Sunday 10 September 2017

The Small Cushion That Warrants Provide

I have a small, speculative strategy affectionately called the "minion strategy", which involves throwing a small amount of money into certain depressed stocks that have the potential for a turnaround. The money is mentally written off the moment it is invested. The strategy is described in more details in Meet The Minions. Since the money will be written off anyway, if the stock has a warrant, I would choose the warrant over the mother share, as warrants are cheaper and rise (or fall) proportionally more than the mother shares. 

One of the recently added minions is Ezion warrant. As luck would have it, on the day I bought the warrant, Ezion called for a trading halt (later changed to a suspension). I literally had to write off the amount the moment it was invested. Later announcements by the company mentioned that it was in discussion with lenders to secure additional funds for working capital. On some investor forums, there were comments that Ezion might need to call a rights issue again to raise funds.  

When a company calls a rights issue, shareholders either have to cough up more money to subscribe to additional shares, or sell the rights (if the rights are renounceable) to collect some money back. Because a rights issue dilutes the amount of shares a warrant can be converted into, there are adjustments made to the conversion terms of the warrants. For example, each Ezion warrant is currently convertible into 1 Ezion share at an exercise price of $0.45. If Ezion were to call a rights issue and increase the no. of shares outstanding, the shares that warrant holders get would be worth less if the conversion ratio and the exercise price stay the same. Hence, there is an adjustment to the conversion ratio and/or exercise price.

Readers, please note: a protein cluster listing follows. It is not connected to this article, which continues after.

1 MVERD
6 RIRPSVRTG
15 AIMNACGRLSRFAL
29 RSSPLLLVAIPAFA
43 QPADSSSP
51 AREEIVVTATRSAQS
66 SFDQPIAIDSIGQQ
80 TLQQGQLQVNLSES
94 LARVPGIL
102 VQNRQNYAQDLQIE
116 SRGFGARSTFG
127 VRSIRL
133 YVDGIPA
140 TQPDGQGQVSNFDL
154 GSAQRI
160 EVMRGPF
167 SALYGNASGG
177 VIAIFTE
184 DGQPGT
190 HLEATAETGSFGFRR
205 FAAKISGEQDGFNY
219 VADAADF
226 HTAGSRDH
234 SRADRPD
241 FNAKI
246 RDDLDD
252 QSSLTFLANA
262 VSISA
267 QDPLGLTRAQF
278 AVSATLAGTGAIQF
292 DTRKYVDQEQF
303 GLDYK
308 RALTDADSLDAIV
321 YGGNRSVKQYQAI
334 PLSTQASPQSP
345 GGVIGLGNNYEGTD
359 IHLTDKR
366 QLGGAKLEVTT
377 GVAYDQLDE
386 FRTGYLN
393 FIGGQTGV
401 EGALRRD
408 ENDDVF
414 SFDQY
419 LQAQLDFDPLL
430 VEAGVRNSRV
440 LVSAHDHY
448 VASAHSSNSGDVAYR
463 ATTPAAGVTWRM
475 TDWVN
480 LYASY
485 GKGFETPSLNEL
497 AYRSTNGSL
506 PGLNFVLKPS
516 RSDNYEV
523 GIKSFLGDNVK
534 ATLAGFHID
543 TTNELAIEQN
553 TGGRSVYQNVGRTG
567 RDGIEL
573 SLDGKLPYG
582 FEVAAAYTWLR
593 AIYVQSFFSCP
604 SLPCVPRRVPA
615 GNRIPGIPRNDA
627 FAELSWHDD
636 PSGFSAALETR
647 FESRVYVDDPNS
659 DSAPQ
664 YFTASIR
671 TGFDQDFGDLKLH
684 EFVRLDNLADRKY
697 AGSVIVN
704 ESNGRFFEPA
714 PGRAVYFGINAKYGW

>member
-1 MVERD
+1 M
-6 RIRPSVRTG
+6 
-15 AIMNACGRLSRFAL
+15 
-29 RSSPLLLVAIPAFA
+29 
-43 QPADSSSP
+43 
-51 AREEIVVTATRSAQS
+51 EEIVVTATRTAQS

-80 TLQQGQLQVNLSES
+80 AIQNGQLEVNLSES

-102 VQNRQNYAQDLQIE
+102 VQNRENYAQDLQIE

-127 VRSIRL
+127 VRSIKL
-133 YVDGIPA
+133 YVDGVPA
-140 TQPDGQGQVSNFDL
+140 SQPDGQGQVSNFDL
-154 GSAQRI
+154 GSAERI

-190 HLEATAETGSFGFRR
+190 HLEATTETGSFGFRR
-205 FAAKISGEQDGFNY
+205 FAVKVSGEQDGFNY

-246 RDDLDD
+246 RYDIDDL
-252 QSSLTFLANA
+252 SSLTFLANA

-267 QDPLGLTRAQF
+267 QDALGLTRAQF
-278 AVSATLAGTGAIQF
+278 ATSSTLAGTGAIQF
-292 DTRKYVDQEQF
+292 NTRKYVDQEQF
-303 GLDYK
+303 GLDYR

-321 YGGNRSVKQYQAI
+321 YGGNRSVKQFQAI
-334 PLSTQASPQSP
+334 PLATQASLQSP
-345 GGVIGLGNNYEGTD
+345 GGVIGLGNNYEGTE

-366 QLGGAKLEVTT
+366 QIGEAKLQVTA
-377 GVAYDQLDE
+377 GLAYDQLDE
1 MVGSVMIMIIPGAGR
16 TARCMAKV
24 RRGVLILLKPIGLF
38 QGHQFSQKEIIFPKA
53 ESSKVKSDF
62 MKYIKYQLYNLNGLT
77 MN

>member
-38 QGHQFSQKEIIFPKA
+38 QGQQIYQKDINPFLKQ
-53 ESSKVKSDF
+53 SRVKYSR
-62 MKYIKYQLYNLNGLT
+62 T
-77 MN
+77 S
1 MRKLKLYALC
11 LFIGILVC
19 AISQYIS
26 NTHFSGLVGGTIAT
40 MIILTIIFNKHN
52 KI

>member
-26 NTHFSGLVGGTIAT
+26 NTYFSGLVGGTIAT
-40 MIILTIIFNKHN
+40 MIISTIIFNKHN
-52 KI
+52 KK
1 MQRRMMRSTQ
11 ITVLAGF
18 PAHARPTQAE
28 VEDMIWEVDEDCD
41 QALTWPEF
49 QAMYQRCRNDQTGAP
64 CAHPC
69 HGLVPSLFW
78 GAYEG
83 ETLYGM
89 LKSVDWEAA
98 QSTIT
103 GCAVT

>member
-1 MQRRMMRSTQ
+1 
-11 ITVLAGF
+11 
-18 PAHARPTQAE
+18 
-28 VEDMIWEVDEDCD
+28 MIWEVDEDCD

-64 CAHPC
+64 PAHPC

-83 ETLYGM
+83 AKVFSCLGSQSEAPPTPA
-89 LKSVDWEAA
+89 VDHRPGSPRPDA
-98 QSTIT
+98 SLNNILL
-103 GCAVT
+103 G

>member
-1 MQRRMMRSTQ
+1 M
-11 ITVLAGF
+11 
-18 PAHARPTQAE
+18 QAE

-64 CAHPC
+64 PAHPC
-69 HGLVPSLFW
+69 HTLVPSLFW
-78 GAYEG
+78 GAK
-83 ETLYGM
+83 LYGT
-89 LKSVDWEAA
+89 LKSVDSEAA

The Ezion warrants were issued in Apr 2016 as bonus warrants to all shareholders. Each warrant was then convertible to 1 share at an exercise price of $0.50. In Jun 2016, Ezion called a 3-for-10 rights issue at an issue price of $0.29. Adjustments were made to the warrants such that holders got 0.113 free warrants for every existing warrant (in lieu of changing the conversion ratio of 1 share for every 1 warrant). In addition, the exercise price was adjusted from $0.50 to $0.45.

Ezion is not the only company that adjusted the conversion terms of its warrants after a rights issue. Viking did the same after its rights-cum-warrant issue in May this year. Innopac also issued free warrants (but did not adjust the exercise price) after its rights issue in Jun this year.

Perhaps the most generous adjustments are made by Olam, which adjusts the conversion terms of its warrants even for ordinary dividends. For example, in Aug this year, Olam declared an interim dividend of SGD0.035. The exercise price was adjusted from USD1.12 to USD1.09 and the no. of warrants was increased by 1.8%.

Thus, there is a small cushion that warrants provide in the event of a rights issue.

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